Questions? Call (888) 845-2887 Hablamos Español

Share Page

Abilene Reporter News: Monday, October 21, 1974 - Page 1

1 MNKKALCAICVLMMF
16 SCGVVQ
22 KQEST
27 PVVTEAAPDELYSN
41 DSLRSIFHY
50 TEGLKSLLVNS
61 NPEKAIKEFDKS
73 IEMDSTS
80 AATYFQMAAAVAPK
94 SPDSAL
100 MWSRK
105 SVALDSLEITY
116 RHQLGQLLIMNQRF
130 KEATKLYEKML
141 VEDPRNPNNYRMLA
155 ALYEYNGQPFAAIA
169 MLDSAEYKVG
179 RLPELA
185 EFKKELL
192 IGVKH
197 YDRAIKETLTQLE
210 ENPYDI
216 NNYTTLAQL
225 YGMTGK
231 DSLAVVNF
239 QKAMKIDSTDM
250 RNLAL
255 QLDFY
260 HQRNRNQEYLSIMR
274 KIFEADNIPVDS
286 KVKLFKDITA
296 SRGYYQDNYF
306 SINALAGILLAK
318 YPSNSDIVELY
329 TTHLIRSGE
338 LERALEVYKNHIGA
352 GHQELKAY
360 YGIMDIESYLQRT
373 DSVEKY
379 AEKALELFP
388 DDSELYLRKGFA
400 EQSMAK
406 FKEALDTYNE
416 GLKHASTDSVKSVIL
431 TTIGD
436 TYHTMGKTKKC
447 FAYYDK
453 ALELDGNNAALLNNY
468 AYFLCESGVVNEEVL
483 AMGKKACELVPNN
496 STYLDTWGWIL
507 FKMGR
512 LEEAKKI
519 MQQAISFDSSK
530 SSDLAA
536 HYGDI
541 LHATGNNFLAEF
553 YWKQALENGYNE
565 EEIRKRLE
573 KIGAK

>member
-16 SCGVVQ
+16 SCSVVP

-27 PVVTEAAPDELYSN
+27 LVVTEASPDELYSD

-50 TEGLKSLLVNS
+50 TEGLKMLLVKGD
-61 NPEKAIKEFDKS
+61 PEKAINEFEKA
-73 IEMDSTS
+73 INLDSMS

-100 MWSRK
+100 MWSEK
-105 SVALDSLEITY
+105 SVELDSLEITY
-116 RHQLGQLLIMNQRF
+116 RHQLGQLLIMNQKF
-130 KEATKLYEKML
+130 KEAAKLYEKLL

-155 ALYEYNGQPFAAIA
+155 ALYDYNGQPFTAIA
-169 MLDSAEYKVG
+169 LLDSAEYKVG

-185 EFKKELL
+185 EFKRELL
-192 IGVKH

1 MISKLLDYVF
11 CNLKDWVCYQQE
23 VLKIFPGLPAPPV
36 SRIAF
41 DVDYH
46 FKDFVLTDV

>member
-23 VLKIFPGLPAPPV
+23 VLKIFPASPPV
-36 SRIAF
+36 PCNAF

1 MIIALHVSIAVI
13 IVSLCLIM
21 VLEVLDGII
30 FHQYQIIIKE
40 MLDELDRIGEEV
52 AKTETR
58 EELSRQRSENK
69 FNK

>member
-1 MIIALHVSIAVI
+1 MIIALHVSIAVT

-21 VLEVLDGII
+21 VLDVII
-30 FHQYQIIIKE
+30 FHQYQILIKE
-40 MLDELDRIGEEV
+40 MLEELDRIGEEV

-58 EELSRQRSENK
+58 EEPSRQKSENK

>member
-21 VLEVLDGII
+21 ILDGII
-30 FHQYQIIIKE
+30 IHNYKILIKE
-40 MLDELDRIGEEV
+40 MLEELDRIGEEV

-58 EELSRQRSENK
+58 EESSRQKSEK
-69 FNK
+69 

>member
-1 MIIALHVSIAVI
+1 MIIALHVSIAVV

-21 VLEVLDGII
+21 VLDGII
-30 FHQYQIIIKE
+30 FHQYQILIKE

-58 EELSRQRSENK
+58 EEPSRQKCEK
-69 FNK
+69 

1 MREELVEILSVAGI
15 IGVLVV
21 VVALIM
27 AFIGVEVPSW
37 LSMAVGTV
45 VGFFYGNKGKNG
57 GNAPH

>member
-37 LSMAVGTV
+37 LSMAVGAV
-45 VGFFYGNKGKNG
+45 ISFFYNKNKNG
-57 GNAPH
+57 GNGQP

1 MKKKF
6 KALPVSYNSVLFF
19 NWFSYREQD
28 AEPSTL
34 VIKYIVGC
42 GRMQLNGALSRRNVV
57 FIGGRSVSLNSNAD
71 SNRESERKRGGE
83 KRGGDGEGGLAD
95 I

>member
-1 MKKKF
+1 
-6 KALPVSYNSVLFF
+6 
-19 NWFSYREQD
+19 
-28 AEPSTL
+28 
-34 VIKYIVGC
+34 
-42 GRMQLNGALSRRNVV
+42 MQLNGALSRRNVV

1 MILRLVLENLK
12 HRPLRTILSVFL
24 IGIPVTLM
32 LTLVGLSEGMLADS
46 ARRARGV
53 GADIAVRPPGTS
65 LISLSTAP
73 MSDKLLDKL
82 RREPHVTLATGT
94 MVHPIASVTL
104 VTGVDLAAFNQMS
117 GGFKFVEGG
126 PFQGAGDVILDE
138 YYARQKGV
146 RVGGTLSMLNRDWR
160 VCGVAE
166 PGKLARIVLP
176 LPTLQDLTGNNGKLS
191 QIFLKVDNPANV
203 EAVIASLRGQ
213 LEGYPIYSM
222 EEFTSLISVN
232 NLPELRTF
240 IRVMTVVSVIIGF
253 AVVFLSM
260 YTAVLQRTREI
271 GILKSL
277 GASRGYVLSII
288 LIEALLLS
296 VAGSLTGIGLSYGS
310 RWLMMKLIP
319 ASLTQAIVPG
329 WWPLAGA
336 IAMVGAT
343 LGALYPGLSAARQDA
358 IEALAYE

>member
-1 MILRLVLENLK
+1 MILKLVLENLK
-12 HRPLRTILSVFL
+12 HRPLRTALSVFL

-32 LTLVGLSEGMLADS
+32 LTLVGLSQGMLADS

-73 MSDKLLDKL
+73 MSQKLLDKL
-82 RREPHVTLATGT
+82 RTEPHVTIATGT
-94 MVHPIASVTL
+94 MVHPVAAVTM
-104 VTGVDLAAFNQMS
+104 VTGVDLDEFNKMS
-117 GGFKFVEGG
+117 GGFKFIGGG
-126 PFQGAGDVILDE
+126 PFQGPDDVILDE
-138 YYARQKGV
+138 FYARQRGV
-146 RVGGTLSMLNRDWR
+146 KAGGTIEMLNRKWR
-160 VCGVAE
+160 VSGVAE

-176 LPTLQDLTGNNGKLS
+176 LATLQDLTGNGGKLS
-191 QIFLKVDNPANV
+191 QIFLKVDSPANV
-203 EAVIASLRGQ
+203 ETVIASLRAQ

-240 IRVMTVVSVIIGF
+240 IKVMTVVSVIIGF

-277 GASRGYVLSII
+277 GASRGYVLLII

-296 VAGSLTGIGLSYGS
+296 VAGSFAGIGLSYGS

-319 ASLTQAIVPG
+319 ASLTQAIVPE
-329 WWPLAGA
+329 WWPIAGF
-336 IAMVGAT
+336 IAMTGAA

Get 1 more page view just for clicking

to like us on Facebook